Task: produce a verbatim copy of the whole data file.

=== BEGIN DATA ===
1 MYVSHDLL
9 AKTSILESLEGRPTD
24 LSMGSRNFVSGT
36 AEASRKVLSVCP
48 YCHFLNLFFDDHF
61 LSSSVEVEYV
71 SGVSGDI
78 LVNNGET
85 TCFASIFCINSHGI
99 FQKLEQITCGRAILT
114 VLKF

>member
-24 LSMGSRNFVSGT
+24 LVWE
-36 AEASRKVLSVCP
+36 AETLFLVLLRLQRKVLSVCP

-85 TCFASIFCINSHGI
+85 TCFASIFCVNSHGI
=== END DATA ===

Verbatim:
1 MYVSHDLL
9 AKTSILESLEGRPTD
24 LSMGSRNFVSGT
36 AEASRKVLSVCP
48 YCHFLNLFFDDHF
61 LSSSVEVEYV
71 SGVSGDI
78 LVNNGET
85 TCFASIFCINSHGI
99 FQKLEQITCGRAILT
114 VLKF

>member
-24 LSMGSRNFVSGT
+24 LVWE
-36 AEASRKVLSVCP
+36 AETLFLVLLRLQRKVLSVCP

-85 TCFASIFCINSHGI
+85 TCFASIFCVNSHGI